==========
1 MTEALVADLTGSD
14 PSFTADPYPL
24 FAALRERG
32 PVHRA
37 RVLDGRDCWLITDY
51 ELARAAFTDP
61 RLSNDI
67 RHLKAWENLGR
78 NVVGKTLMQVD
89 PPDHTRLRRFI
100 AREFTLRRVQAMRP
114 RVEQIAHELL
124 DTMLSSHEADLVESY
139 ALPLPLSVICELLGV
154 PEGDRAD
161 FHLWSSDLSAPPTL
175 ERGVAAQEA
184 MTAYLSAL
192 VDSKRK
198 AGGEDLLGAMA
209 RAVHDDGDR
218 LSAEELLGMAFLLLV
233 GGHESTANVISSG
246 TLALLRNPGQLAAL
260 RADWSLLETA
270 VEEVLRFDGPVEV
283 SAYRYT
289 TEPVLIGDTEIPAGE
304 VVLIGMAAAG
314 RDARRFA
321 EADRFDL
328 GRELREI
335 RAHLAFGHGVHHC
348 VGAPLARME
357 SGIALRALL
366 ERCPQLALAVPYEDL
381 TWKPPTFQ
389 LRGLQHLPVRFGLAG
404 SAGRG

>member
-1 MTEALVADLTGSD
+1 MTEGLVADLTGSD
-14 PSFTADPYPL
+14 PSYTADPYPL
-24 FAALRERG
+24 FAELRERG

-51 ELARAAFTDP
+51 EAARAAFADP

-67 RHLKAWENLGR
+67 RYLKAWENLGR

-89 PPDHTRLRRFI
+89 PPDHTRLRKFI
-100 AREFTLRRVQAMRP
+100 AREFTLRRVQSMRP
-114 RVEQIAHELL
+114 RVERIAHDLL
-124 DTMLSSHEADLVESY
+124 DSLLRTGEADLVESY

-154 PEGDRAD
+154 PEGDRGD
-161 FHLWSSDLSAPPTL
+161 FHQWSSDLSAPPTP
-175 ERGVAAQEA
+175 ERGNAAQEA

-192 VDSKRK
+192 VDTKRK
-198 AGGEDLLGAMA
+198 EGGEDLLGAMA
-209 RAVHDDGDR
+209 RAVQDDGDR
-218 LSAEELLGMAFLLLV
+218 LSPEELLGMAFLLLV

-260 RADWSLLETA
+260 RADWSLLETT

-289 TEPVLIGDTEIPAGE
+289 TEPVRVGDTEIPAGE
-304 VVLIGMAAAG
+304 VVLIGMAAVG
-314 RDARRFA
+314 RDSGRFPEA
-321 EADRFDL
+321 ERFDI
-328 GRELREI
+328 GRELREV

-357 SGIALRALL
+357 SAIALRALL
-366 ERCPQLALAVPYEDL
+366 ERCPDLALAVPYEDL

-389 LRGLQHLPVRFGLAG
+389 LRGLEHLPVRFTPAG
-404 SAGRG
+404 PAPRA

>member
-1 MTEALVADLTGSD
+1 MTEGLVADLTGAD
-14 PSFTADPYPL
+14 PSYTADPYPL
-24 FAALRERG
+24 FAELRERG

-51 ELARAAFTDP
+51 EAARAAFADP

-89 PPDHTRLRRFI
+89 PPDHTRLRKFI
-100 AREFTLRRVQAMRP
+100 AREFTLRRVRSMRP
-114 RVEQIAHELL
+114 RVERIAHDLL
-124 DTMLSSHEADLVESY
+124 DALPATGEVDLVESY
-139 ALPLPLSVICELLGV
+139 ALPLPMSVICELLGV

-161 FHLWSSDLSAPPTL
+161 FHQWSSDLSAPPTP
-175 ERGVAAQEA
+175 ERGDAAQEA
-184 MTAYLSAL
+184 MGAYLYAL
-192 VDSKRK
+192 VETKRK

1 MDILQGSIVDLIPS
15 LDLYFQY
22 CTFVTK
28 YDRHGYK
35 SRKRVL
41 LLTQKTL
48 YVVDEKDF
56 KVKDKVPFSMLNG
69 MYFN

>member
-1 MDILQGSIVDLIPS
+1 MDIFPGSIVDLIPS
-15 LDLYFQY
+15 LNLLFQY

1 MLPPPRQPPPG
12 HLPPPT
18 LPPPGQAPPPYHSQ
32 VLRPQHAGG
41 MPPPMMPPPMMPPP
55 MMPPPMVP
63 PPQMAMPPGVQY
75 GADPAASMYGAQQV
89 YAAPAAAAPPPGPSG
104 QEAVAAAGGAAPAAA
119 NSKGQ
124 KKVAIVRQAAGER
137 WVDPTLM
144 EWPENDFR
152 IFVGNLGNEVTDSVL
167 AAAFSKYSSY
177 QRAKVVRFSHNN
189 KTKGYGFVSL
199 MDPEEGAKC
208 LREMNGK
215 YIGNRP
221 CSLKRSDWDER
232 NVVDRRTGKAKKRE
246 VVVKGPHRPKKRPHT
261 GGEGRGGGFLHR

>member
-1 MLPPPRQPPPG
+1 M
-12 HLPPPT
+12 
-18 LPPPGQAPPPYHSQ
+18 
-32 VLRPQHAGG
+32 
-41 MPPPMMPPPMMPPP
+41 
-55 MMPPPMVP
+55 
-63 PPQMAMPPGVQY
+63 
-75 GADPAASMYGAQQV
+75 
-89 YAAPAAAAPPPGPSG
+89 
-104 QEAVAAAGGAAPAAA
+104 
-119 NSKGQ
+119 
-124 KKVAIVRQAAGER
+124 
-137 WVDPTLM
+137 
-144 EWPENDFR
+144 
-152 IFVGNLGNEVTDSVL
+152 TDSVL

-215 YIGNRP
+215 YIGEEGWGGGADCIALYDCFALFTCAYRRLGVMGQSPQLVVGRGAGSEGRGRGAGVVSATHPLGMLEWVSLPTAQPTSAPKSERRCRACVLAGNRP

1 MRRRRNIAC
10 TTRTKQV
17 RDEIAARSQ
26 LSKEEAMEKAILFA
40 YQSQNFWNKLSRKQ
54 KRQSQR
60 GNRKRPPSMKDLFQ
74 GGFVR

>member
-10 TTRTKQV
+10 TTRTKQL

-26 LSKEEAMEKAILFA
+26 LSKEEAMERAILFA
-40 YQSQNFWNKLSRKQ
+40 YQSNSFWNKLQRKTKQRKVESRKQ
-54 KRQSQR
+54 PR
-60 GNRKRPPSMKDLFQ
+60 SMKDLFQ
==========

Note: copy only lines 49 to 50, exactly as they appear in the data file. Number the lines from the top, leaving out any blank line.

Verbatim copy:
-67 RHLKAWENLGR
+67 RYLKAWENLGR